I recently read an interesting letter in The Guardian. A reader wrote in taking issue with a review of Stephen Hawking’s new book, in which he disavows the existence of God, seemingly on the basis that science can explain everything without the need for God.
The reader, quite rightly, pointed out that although science can explain many things, this in itself is not a disproof of the existence of God. There is a gap between “we can explain a lot through science” and “God doesn’t exist”.
That is not to say that I think God exists. Far from it, I am a committed atheist. However, my reasoning is not that science can explain the universe alone. Aside from anything else, science cannot. We still don’t know how many universes there are. Quantum physics is still largely a mystery. We are yet to discover dark matter, if it exists at all. Yes, we can trace back the story of our genesis up to a fraction of a second after the Big Bang, but why was there a Big Bang at all? Surely there’s space for a prime mover, God, at least in the moment of the Big Bang and before it. Until we can explain that, science by itself does not disprove God.
This is among many reasons why I personally find Richard Dawkins’ (among others) evangelical atheism distasteful in its approach. Dawkins is regularly seen peddling evolution as the reason for which there is no God. “Look” he seems to be saying “this is what nature does without God”. But he has not explained why nature could not be doing it because God set it in motion.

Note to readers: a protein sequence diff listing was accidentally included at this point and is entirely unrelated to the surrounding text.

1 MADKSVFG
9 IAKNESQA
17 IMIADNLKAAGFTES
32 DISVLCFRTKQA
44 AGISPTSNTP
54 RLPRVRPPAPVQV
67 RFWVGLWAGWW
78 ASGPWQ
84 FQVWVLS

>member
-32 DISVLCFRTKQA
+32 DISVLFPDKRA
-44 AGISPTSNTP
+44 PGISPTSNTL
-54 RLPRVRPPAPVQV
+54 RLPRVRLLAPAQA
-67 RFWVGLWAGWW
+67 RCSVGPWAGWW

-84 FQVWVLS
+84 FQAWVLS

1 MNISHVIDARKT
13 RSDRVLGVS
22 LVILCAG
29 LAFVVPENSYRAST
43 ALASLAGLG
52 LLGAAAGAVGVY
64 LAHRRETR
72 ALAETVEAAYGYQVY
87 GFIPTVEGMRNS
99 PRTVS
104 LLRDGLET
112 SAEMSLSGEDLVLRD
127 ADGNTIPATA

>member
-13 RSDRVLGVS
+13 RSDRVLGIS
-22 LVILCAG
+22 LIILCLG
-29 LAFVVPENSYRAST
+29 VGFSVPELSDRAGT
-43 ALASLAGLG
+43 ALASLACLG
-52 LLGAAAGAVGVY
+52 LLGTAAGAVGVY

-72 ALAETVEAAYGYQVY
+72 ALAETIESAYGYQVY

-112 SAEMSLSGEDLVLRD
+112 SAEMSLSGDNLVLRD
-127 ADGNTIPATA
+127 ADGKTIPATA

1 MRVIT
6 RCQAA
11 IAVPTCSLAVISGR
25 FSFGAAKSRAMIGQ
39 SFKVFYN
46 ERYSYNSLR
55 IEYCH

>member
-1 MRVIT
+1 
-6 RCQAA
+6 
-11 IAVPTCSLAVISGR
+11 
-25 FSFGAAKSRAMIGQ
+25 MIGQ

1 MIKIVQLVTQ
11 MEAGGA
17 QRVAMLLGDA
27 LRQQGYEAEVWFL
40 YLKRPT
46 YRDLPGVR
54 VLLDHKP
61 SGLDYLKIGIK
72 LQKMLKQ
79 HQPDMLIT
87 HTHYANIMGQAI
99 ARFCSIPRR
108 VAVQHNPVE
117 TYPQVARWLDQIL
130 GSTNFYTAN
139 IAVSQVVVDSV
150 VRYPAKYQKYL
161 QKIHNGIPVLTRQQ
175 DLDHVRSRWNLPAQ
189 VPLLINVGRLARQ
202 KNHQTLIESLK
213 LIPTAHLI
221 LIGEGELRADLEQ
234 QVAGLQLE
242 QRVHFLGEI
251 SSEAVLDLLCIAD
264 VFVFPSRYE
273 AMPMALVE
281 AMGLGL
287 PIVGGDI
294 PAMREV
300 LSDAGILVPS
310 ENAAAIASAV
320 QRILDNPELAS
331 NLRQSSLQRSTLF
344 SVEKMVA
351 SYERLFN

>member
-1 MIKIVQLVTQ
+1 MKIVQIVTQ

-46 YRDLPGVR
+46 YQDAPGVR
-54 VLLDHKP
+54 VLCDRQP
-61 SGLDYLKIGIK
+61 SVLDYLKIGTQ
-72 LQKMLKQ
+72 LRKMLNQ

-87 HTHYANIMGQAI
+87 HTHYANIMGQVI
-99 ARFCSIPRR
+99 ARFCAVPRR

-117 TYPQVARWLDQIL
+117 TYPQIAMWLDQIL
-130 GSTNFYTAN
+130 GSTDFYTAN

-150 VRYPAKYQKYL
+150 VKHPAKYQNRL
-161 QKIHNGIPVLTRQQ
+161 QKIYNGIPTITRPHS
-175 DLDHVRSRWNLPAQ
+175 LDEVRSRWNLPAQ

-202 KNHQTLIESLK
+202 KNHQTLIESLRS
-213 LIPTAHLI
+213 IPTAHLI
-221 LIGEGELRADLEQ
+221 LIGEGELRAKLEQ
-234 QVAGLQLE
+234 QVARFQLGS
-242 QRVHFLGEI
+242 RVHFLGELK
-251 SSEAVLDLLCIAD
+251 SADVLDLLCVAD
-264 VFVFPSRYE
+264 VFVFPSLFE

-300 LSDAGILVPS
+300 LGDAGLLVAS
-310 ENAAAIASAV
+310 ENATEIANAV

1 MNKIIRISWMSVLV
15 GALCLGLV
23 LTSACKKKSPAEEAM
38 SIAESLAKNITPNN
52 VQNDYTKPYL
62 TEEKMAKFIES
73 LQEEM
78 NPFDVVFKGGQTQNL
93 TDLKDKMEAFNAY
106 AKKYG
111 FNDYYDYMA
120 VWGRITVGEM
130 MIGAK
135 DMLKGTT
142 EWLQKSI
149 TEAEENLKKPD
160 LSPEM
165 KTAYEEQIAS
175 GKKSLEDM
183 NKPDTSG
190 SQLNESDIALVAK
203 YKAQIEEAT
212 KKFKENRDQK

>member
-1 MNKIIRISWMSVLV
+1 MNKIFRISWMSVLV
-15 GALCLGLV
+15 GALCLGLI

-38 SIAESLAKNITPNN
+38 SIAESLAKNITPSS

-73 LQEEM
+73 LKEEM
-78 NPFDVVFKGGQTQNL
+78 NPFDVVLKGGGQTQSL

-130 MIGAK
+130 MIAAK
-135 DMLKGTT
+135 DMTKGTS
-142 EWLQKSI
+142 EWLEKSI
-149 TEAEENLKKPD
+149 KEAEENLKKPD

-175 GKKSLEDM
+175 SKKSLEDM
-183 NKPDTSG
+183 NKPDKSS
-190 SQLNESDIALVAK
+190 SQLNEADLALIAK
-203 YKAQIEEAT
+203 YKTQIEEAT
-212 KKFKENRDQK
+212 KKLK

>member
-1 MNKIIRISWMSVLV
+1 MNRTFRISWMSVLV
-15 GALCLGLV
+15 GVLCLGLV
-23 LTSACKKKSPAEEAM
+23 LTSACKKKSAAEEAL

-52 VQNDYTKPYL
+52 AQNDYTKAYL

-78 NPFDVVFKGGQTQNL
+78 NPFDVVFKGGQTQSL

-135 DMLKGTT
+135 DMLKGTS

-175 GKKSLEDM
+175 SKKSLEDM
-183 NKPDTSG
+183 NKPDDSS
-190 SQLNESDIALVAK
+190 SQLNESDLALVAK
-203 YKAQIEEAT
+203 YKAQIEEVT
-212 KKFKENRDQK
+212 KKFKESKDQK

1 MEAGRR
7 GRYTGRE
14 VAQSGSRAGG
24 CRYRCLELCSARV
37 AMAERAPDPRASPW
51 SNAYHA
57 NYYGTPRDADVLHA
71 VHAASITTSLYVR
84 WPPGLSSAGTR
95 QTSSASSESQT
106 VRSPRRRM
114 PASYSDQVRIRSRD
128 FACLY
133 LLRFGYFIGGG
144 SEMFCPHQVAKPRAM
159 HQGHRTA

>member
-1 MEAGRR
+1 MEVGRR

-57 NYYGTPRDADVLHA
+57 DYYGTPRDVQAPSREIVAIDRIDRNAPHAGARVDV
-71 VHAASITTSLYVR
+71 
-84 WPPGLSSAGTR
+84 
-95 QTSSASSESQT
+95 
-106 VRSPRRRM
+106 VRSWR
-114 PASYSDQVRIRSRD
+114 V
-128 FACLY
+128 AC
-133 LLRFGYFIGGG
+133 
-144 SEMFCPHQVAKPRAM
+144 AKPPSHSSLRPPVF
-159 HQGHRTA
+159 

There is no decisive way of disproving the existence of God, He is set up so as to be unfalsifiable. Similarly, belief in His existence is more a matter of faith than anything else, and if you can say anything for faith, it is that reason is no obstacle to it.
I read a book whilst writing my dissertation at university by a 19th century German philosopher by the name of Feuerbach. It was called The Essence of Christianity. It is a fascinating read and provides for me what is the best path to disproving the existence of God.
In it, Feuerbach points out that gods have existed in human civilisation since the beginning of history. But they change over time. We started with many gods that explained all the different facets of nature. As our understanding grew, these gods became fewer in number. And as our dependence on nature lessened, the gods became an anthropomorphic God. As we became self-sufficient, our God reflected ourselves: Jesus.
In tracing this history, the human need for a God is revealed. God is unfalsifiable by His nature. However, by revealing the need for his invention, and dispelling that need through science, there is very little room to manoeuvre for the believer. All that is left is faith.
I respect that faith, and despite the many wrongs committed in the name of religion think that the hyper-individualised society that has replaced the community of religion is not necessarily better. In embracing secularism, we have lost something that is difficult to replace. There is a sense that without God, nothing binds us, and there is no one to ultimately hold us responsible. The consequence is an implicitly Hobbesian view of life as “nasty, brutish and short” where everyone is out for themselves.
I don’t believe that this is the case, but it is hard to shake the feeling sometimes.
The problem with life is…this is all there is.